Rishi Sunak is going to be the next prime minister of the United Kingdom, following the blink-and-you'll-miss-it prime ministership of Liz Truss. Penny Mordaunt, Sunak's last remaining rival to lead the Conservative Party, withdrew from the race on Monday — a day after former Prime Minister Boris Johnson did the same.
Sunak's rise to 10 Downing Street is historic: He'll be the first person of color to lead the United Kingdom. He is of Indian descent, and "grew up in the English port city of Southampton to immigrant parents who were born in East Africa," the Los Angeles Times notes. But there will be precious little time to bask in the accomplishment. "Inflation is at its highest in 40 years as the nation stares out at a dark winter of soaring energy costs," and the kingdom still hasn't found its footing after Brexit.
Who is Sunak, and how did he come to the precipice of the prime ministership? Here is everything you need to know:
He is a former investment banker
In addition to being the youngest prime minister of the modern era at 42, Sunak "is Britain's first hedge fund prime minister too," Ed Conway writes for Sky News. He apparently did pretty well in his earlier career as an investment banker: Sunak's rise to the prime ministership "will be the first time in history that the residents of Downing Street are richer than those of Buckingham Palace," The Washington Post reports. That might be useful for Sunak, Conway points out: Truss was undone when the markets plunged in response to her "mini-budget" that cut taxes on top earners and relied on deficit spending to jump-start growth. From that standpoint, the early returns are good for Sunak: "The news that Boris Johnson was pulling out of the leadership race was followed by a sudden rise in the value of the pound." That's a sign that the "markets have welcomed" Sunak.
He was a powerful figure under Johnson
Sunak served under Johnson as the chancellor of the Exchequer — the United Kingdom's title for the chief of the national treasury. That's an important post, seen by many as the second-most powerful job in government next to the prime minister. (Literally so: The chancellor lives at No. 11 Downing Street, right next door to the PM.) He spent his term "expanding the state, spending, and levels of taxation, against his instincts, to deal with the pandemic and Ukraine crisis," the BBC reported in July. But Sunak resigned from Johnson's cabinet, saying their respective approaches to managing the economy were "fundamentally too different." Sunak's resignation was seen as a major milestone on the road to Johnson's eventual resignation. But he praised Johnson on Monday, saying on Twitter that his predecessor "led our country through some of the toughest challenges we have ever faced, and then took on Putin and his barbaric war in Ukraine. We will always be grateful to him for that."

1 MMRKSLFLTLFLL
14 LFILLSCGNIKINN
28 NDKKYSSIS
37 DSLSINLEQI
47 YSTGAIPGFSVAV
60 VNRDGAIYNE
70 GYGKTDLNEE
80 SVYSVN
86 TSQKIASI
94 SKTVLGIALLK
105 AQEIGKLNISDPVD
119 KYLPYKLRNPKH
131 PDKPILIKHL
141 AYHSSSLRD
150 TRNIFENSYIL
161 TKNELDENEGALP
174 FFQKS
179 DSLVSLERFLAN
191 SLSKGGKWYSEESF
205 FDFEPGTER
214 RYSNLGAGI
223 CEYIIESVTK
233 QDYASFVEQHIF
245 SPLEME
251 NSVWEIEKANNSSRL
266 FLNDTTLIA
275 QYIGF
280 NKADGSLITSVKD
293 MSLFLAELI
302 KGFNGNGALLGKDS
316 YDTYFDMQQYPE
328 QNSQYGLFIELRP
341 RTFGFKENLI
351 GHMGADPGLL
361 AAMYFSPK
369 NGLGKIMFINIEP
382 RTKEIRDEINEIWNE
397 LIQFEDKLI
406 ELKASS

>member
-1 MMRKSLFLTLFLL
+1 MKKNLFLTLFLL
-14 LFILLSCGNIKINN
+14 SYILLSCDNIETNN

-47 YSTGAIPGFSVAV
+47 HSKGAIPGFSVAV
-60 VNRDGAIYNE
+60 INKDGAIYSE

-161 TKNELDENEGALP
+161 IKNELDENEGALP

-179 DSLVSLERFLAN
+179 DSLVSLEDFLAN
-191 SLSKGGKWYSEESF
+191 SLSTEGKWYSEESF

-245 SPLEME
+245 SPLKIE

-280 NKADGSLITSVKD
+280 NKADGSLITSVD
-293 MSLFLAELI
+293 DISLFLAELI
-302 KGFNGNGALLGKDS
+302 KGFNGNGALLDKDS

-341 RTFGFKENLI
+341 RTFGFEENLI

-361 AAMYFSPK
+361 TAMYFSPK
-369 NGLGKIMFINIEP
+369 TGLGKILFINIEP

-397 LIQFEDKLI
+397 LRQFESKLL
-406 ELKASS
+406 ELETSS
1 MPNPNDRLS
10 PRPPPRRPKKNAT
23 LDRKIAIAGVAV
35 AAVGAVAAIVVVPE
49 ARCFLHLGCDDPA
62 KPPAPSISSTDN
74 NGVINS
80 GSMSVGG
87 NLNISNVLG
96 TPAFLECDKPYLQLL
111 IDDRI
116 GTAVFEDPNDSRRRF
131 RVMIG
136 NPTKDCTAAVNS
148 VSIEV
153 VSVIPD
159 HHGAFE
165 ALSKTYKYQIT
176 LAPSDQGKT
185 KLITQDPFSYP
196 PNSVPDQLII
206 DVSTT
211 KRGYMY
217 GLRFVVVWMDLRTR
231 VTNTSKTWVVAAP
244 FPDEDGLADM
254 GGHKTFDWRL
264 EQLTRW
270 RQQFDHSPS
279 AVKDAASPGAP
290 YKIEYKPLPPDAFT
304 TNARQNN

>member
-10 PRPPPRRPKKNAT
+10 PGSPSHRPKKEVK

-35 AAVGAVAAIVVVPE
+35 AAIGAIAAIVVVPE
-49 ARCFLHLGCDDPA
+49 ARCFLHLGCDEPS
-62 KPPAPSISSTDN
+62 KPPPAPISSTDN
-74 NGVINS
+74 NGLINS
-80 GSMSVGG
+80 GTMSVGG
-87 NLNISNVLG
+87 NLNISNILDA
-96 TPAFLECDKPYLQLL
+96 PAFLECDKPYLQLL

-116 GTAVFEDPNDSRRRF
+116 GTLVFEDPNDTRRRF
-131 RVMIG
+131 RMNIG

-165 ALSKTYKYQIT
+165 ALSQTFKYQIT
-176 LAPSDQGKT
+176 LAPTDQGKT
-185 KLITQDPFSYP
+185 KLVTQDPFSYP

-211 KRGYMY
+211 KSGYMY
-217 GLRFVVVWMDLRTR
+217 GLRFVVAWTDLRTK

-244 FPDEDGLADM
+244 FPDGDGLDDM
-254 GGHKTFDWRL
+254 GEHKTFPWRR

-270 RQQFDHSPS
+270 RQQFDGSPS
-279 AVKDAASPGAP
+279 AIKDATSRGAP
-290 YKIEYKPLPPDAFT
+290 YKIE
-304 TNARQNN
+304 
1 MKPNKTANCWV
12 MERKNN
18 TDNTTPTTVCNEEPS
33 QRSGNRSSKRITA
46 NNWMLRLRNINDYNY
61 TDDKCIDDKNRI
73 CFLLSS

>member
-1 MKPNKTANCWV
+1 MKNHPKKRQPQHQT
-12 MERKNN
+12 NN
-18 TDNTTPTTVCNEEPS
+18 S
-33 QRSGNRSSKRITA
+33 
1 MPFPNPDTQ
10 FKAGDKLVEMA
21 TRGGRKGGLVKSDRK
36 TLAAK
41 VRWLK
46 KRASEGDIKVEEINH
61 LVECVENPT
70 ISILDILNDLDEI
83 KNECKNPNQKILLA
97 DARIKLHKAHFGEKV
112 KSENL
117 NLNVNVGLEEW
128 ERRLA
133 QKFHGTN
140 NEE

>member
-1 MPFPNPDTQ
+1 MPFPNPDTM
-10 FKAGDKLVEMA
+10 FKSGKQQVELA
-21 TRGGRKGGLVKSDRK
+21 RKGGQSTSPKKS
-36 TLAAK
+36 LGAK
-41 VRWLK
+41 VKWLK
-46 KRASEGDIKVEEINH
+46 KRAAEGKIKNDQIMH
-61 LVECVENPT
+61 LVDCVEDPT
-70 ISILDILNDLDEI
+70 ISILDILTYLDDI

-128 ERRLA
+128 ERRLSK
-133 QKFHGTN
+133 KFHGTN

This is the second time this year he has run for PM
There is an irony to Sunak succeeding Truss as prime minister — it's only been a few weeks since he lost to her when she ascended to the job. But there is vindication as well: During the Conservative Party contest to succeed Johnson, Sunak "made some ominous forecasts about the tax-cutting policies favored by Truss, warning that by authorizing them she would increase borrowing to 'historic and dangerous levels' and add 'fuel to the fire' of rising costs," Fortune reported last month. Indeed, those fears were exactly what brought Truss down. But some observers predicted that might happen — "vanquished Rishi Sunak to wait in wings for Liz Truss to slip up," a headline blared in The Guardian on Sept. 6. He didn't have to wait long.
He has a tough job ahead of him
Sunak arrives at 10 Downing Street "at an acutely difficult moment," The New York Times reports. It's difficult for his Conservative Party, which lags "behind the opposition Labour Party by more than 30 percentage points in polls." And more importantly, it's a difficult moment for the United Kingdom. His challenges include "how to support households squeezed by rising energy costs" while at the same time showing how his government "will keep borrowing in check, in an effort to restore Britain's fiscal credibility in markets." It's a tall order, and Sunak knows it. "There is no doubt we face profound economic challenges," he said in his first public remarks after winning leadership. "We now need stability and unity, and I will make it my utmost priority to bring my party and country together."